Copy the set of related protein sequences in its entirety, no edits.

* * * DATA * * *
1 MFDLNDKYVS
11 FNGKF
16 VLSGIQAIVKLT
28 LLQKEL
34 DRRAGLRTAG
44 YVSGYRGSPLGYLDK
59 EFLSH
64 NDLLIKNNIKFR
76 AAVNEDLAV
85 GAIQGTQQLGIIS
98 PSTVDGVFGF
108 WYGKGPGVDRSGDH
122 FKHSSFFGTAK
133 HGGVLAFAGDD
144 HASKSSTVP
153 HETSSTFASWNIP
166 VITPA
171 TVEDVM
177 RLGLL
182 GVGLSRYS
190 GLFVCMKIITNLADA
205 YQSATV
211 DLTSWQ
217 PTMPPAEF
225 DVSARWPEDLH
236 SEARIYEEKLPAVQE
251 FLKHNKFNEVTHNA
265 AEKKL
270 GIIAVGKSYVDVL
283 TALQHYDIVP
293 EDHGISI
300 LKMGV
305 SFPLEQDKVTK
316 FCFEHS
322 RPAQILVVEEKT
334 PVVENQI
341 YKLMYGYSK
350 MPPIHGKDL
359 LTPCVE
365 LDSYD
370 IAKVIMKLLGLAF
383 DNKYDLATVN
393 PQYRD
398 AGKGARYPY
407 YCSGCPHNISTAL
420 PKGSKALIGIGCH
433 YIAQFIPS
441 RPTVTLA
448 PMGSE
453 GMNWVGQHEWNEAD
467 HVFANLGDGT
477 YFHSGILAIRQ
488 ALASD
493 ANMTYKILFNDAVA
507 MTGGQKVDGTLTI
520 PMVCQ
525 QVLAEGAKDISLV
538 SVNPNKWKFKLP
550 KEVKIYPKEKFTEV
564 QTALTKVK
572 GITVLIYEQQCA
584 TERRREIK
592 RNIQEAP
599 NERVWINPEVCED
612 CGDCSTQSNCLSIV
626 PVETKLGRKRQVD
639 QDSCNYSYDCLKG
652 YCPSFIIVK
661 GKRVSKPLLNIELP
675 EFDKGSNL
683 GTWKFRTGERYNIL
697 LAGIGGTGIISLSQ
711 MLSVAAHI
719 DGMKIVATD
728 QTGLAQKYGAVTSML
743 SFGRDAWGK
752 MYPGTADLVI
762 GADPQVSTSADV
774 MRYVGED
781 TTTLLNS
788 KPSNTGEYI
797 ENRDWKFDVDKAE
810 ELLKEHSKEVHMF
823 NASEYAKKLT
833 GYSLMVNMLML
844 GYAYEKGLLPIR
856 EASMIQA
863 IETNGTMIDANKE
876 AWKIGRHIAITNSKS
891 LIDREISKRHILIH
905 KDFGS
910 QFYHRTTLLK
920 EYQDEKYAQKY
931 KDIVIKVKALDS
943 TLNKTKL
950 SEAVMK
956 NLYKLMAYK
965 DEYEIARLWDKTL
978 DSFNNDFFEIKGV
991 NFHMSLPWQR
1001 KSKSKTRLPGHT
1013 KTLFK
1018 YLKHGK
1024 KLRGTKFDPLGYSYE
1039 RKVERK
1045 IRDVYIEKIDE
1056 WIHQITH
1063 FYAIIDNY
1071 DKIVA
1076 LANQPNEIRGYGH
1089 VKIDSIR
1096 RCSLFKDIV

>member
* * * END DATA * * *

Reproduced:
1 MFDLNDKYVS
11 FNGKF
16 VLSGIQAIVKLT
28 LLQKEL
34 DRRAGLRTAG
44 YVSGYRGSPLGYLDK
59 EFLSH
64 NDLLIKNNIKFR
76 AAVNEDLAV
85 GAIQGTQQLGIIS
98 PSTVDGVFGF
108 WYGKGPGVDRSGDH
122 FKHSSFFGTAK
133 HGGVLAFAGDD
144 HASKSSTVP
153 HETSSTFASWNIP
166 VITPA
171 TVEDVM
177 RLGLL
182 GVGLSRYS
190 GLFVCMKIITNLADA
205 YQSATV
211 DLTSWQ
217 PTMPPAEF
225 DVSARWPEDLH
236 SEARIYEEKLPAVQE
251 FLKHNKFNEVTHNA
265 AEKKL
270 GIIAVGKSYVDVL
283 TALQHYDIVP
293 EDHGISI
300 LKMGV
305 SFPLEQDKVTK
316 FCFEHS
322 RPAQILVVEEKT
334 PVVENQI
341 YKLMYGYSK
350 MPPIHGKDL
359 LTPCVE
365 LDSYD
370 IAKVIMKLLGLAF
383 DNKYDLATVN
393 PQYRD
398 AGKGARYPY
407 YCSGCPHNISTAL
420 PKGSKALIGIGCH
433 YIAQFIPS
441 RPTVTLA
448 PMGSE
453 GMNWVGQHEWNEAD
467 HVFANLGDGT
477 YFHSGILAIRQ
488 ALASD
493 ANMTYKILFNDAVA
507 MTGGQKVDGTLTI
520 PMVCQ
525 QVLAEGAKDISLV
538 SVNPNKWKFKLP
550 KEVKIYPKEKFTEV
564 QTALTKVK
572 GITVLIYEQQCA
584 TERRREIK
592 RNIQEAP
599 NERVWINPEVCED
612 CGDCSTQSNCLSIV
626 PVETKLGRKRQVD
639 QDSCNYSYDCLKG
652 YCPSFIIVK
661 GKRVSKPLLNIELP
675 EFDKGSNL
683 GTWKFRTGERYNIL
697 LAGIGGTGIISLSQ
711 MLSVAAHI
719 DGMKIVATD
728 QTGLAQKYGAVTSML
743 SFGRDAWGK
752 MYPGTADLVI
762 GADPQVSTSADV
774 MRYVGED
781 TTTLLNS
788 KPSNTGEYI
797 ENRDWKFDVDKAE
810 ELLKEHSKEVHMF
823 NASEYAKKLT
833 GYSLMVNMLML
844 GYAYEKGLLPIR
856 EASMIQA
863 IETNGTMIDANKE
876 AWKIGRHIAITNSKS
891 LIDREISKRHILIH
905 KDFGS
910 QFYHRTTLLK
920 EYQDEKYAQKY
931 KDIVIKVKALDS
943 TLNKTKL
950 SEAVMK
956 NLYKLMAYK
965 DEYEIARLWDKTL
978 DSFNNDFFEIKGV
991 NFHMSLPWQR
1001 KSKSKTRLPGHT
1013 KTLFK
1018 YLKHGK
1024 KLRGTKFDPLGYSYE
1039 RKVERK
1045 IRDVYIEKIDE
1056 WIHQITH
1063 FYAIIDNY
1071 DKIVA
1076 LANQPNEIRGYGH
1089 VKIDSIR
1096 RCSLFKDIV

>member